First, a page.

Drawing circuits is an easy way to show others what components make up your particular circuit. Sketching all of the components in a circuit is one way to record what it contains. Another way is to draw a circuit schematic. A circuit schematic uses symbols in succession to represent each item in a circuit. One other way to draw a circuit is to use the “PCB” technique. This uses squares, lines, and labels to represent the members of the circuit and their relationships.
   LEDs are one common component of a circuit. They are the lights used in almost all modern electronics. LEDs are cheap, accessible, and come in gobs of different shapes, sizes and colors. LED stands for Light-Emitting Diode. A diode is an electrical piece that can only be put in a circuit one way. This means that if you put an LED in a circuit backwards, it will not light up.
   In 1907, a British experimenter discovered electroluminescence, the essential principle in LEDs. No practical use was made of his discovery until a radio technician discovered the properties of semiconductors in 1955. Semiconductors are elements between conductors, like aluminum, and non-conductors, like carbon. They only partially conduct electricity. In 1961, two experimenters at Texas Instruments combined these innovations and created an infrared diode that, when electrically stimulated, produced light. Their design was improved, and the first light-emitting diode was patented the next year by a scientist at General Electric Company (GE).
   When they were first manufactured, LEDs cost around two hundred dollars per unit. Because of their small size and few practical applications, they were considered inefficient and therefore not widely used. However, as technological discoveries continued, the price of the lights decreased to a manageable amount. By then, light-emitting diodes were used in expensive equipment in laboratories and as replacements for neon lights. As the price of the diodes continued to fall, they took on a more common role in modern appliances. Today, you can find LEDs in lamps, calculators, scoreboards, televisions, traffic lights, and a myriad of other electronic items.
   LEDs have two prongs, or “leads”. The longer prong, called the anode, is connected to the power source. The second, and shorter, lead is known as the cathode. It connects back to the power source to complete the circuit. The lights work because the case of the LED contains a semiconductor, often a substance called silicon carbide.  Different semiconductors produce different colors and shades of light. When electricity passes through a semiconductor in such a fashion, it glows, producing colored light. White light-emitting diodes are actually red, blue, and green LEDs placed together inside one casing.
   If the electricity that enters an LED is not controlled, it can short circuit, or “burn out”. When too much current flows through a light-emitting diode, the semiconductor inside stops being able to expel all incoming energy through light. Instead, the extra electricity is released through heat. This heat melts the semiconductor and surrounding materials. The case takes on a blackish hue and the diode ceases to conduct electricity.
   Resistors are an efficient way to reduce the amount of current on an LED. Resistors are another type of electrical component. They use insulators to reduce the flow of electricity. Resistors are very cheap and come in an enormous variety. They are used in almost every electrical appliance to control the flow of electricity.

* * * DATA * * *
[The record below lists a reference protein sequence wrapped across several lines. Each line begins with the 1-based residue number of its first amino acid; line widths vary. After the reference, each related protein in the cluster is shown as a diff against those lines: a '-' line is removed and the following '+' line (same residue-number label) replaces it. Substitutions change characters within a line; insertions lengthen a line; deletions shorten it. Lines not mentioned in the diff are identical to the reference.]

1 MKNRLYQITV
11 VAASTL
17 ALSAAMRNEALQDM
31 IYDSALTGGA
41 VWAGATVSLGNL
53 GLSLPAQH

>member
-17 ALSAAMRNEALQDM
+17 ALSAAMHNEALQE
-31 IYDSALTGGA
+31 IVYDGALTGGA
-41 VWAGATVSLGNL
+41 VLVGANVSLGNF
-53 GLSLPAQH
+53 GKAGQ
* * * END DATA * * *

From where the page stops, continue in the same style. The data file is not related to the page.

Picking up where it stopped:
Resistors are measured in ohms. Resistors range from one to thousands of ohms. Ohms are represented with the symbol Ω. They are named for German physicist George Ohm. He is famous for his equation that became the basis for all electrical theory, Ohm’s law. Ohm’s law is the foundation of measuring electrical current. The equation is “I = V/R”. “I” represents the flow of the current. This equation can also be shown as “V = IR” or “R = V/I”. Basically, the equation shows the relationship between ohms, amperes (or “amps”), and volts. Amperes measure the flow of current. They give electricity its power. Without amps, light-emitting diodes would never short circuit. Without amps, LEDs wouldn’t even turn on. Volts are “V” in the equation. Volts are a measurement of the actual amount of power. Batteries and other power sources are measured in volts. Most light-emitting diodes require one to four volts to run properly.
   Circuits are important parts of our daily lives. They are the essence of electronics.  Without circuits, our day-to-day lives would be drastically different.
10  Using Arduino / Project Guidance / Vocabulary on: February 01, 2011, 10:30:55 am
Hi! Where can I find basic definitions and the relationships between
  • ohms
  • volts
  • amps
  • capacitance
  • etc.

and the difference between serial, analog, and digital (like on the Arduino board pin labels???) and the difference between dc and ac? Thanks so much!!

Sincerely,
Very Confused  smiley-wink
11  Using Arduino / Installation & Troubleshooting / Arduino Board Diagram on: January 30, 2011, 07:34:51 pm
Hi! Does anybody know where a newbie could find a labeled diagram of an Arduino board? (specifically, an Uno)

-jxmorris12
12  Forum 2005-2010 (read only) / Frequently-Asked Questions / Wireless?? on: January 03, 2011, 05:32:39 pm
Hi! I'm completely new to Arduino (only read the books, and done things similar to "blink an LED".) I was wondering if there's a way that I can wire my light switch so that there's a button I can hit across the room to turn off the overhead without getting out of bed? Hopefully I wouldn't have to run a wire across the room or open up the wall  smiley some sort of Bluetooth-like system?

As I said, I'm new to this and could have it all wrong.

Thanks again!!
jxmorris12
Pages: [1]